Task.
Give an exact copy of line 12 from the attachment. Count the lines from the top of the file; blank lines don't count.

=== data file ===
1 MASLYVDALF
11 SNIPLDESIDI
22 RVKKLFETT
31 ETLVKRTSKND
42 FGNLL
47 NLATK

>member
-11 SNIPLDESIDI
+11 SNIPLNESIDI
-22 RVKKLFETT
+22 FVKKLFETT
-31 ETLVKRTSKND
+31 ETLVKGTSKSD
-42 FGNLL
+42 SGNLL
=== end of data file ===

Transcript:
-31 ETLVKRTSKND